This Week's Parshah - Parshas Devarim
Sh’muel ben Yehoshua a”h
a fellow Jew who passed away with no relatives to arrange Torah study on behalf of his neshamah
Tisha B’Av and Shabbos: Contradictory, or Compatible?
(The following is based in large part on a dissertation of the Nesivos Shalom, contained in the Bamidbar volume, p. 207.)
What happens when the ninth of Av – usually observed as a day of fasting and intense mourning for the Churban (Destruction [of Yerushalayim and the Beis Hamikdash]) – occurs on Shabbos? This is actually more than just a question of pragmatics; as we shall see, the issue is actually most revealing of the overall nature of mourning for the Churban.
So, what does indeed happen when the two entities of Shabbos and Tisha B’Av coincide? The issue, of course, is that fasting and mourning – the hallmarks of Tisha B’Av – are forbidden notions on Shabbos. What, then, becomes of Tisha B’Av? The Gemara records a landmark debate that centers around this very question:
רֶבִּי... בִּקֵשׁ לַעֲקוֹר... תִּשְׁעָה בְּאָב שֶׁחָל לִהְיוֹת בַּשַּׁבָּת... אָמַר רֶבִּי הוֹאִיל וְנִדְחֶה יִדָחֶה, וְלֹא הוֹדוּ חֲכָמִים – “Rebbi sought to abolish Tisha B’Av when it falls out on Shabbos… Rebbi said: Since it is postponed (by Shabbos), let it be suspended entirely. The Sages did not agree” (Megillah 5b).
In practice, the halachah, of course, follows the opinion of the Sages (cf. Shulchan Aruch, Orach Chayim 552:10). And so, when Tisha B’Av does fall out on Shabbos – and this fast is not observed on the actual date of the ninth of Av – it is postponed until after Shabbos and observed on the 10th. It is worthwhile, however, to gain an understanding of Rebbi’s approach. At first glance, it almost seems that, in his opinion, when this occurs there is simply no Tisha B’Av that year; we don’t observe the fast or the mourning on the ninth itself (as it is Shabbos), and Rebbi stated regarding the next day: “Ho’il v’nidcheh, yidacheh – Since it has been postponed, let it be suspended entirely.”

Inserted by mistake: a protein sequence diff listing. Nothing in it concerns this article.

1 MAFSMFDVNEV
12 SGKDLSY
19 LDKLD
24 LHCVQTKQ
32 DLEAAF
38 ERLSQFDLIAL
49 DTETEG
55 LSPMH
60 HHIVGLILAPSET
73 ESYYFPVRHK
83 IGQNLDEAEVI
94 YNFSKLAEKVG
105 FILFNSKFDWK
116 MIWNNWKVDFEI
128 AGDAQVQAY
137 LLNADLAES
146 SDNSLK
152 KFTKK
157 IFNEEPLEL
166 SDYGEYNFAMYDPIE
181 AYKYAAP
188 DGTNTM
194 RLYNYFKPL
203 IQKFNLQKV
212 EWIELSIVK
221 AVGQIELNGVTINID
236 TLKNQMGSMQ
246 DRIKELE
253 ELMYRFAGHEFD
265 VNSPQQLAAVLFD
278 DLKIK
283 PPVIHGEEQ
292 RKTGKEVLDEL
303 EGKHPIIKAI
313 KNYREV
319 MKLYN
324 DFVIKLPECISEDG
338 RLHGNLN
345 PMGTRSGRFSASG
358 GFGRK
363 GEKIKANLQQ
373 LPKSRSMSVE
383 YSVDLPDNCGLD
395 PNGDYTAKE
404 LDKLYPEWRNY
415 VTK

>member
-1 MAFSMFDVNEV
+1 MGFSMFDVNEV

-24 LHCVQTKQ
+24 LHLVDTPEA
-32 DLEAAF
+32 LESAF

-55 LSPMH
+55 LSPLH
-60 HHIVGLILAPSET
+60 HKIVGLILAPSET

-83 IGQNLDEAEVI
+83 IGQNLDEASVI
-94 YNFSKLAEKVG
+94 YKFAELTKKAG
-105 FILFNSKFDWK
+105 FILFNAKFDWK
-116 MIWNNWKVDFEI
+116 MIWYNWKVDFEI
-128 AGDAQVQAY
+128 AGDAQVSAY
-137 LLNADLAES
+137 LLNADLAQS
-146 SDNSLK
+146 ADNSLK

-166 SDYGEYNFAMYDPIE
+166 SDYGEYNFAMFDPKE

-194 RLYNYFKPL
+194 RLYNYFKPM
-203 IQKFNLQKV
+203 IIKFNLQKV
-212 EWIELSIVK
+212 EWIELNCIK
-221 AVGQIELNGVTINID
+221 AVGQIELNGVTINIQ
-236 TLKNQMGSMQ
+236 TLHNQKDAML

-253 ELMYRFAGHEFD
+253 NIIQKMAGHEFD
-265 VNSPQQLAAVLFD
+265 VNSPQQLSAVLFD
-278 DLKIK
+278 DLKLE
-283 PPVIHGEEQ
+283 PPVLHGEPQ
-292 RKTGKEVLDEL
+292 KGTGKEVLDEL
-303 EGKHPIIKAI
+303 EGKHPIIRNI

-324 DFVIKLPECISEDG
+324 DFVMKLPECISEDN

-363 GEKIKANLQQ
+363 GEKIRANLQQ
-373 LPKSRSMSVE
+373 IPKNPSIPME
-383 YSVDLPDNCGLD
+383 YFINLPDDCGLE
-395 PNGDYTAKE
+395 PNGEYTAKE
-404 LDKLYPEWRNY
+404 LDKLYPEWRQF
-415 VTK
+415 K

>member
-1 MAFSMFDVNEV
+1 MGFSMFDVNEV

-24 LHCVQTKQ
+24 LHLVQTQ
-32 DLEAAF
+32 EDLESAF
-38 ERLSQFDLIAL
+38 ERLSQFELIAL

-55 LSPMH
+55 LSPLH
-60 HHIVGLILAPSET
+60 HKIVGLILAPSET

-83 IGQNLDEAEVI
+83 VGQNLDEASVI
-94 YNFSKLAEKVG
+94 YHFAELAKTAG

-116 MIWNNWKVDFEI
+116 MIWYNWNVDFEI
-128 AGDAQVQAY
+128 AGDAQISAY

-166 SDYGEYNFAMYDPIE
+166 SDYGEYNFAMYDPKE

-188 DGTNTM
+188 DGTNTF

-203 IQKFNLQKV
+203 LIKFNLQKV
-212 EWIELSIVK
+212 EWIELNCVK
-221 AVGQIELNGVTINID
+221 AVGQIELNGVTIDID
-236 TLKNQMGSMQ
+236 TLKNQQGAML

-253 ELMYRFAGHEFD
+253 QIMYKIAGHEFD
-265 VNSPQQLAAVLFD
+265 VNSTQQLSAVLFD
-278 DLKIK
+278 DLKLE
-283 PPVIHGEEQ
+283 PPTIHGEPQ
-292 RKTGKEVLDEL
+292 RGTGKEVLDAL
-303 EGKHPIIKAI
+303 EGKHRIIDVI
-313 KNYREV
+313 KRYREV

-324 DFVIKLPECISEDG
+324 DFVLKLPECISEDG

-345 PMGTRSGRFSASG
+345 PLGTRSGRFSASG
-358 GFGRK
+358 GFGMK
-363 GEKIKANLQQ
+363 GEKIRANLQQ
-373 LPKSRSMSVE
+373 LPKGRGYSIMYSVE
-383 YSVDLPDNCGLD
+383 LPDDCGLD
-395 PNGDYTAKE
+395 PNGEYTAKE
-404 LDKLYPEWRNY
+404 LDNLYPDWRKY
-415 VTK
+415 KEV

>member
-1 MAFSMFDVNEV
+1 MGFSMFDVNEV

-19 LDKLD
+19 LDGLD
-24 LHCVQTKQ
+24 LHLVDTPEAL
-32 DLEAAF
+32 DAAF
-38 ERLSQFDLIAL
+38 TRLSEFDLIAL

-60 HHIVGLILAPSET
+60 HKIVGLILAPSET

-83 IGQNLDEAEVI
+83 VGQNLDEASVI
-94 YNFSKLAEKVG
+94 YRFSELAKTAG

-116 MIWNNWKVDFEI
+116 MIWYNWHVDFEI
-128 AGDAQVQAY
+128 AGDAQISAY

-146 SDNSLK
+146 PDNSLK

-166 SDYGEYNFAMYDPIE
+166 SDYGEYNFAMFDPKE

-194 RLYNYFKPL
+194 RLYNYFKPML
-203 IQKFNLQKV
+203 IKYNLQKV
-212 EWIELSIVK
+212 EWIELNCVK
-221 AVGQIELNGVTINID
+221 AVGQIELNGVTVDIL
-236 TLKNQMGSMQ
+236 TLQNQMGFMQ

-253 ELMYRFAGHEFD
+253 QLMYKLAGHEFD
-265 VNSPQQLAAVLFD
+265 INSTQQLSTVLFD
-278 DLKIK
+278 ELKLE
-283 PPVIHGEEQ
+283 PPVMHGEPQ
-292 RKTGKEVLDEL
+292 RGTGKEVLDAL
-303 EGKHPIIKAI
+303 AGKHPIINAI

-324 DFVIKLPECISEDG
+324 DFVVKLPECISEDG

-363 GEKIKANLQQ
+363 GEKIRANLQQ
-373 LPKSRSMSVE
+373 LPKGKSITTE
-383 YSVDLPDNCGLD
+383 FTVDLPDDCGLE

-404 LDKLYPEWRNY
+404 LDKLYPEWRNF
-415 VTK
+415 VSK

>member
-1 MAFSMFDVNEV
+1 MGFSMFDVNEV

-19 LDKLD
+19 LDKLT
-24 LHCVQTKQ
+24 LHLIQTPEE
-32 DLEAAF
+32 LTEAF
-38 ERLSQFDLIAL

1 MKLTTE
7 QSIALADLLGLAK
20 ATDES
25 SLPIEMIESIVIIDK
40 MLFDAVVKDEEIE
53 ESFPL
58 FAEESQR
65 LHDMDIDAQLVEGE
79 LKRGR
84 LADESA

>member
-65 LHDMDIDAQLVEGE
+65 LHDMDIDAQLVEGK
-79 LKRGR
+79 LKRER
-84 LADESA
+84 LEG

But as the Nesivos Shalom proceeds to demonstrate, the matter may not be so simple after all. We may view the issue quite differently with a clearer understanding of the whole notion of aveilus (mourning) for the Churban. That this exercise is so paramount in the life of a Jew should be most apparent to all, as indicated by the familiar verse: אִם־אֶשְׁכָּחֵךְ יְרוּשָׁלָם תִּשְׁכַּח יְמִינִי, תִּדְבַּק־לְשׁוֹנִי לְחִכִּי אִם־לֹא אֶזְכְּרֵכִי אִם־לֹא אַעֲלֶה אֶת־יְרוּשָׁלַם עַל רֹאשׁ שִֹמְחָתִי – “If I forget you, Yerushalayim, my right hand should forget (its ability); my tongue should cleave to my palate if I do not remember you, if I do not elevate Yerushalayim to the forefront of my rejoicing” (Tehillim 137:5,6). The issue that warrants further examination, however, is what exactly such aveilus entails.
Looking Back and Ahead
The Nesivos Shalom explains that aveilus for the Churban consists primarily of two components. The first relates simply to the overwhelming loss Klal Yisrael suffered as a result. We look back upon the spiritual grandeur that was manifest at the time the Beis Hamikdash stood and the myriad opportunities it presented for attaining closeness with Hashem. Thus, we mourn how all of this has been lost to us and how we are faced with profound decline instead of spiritual elevation.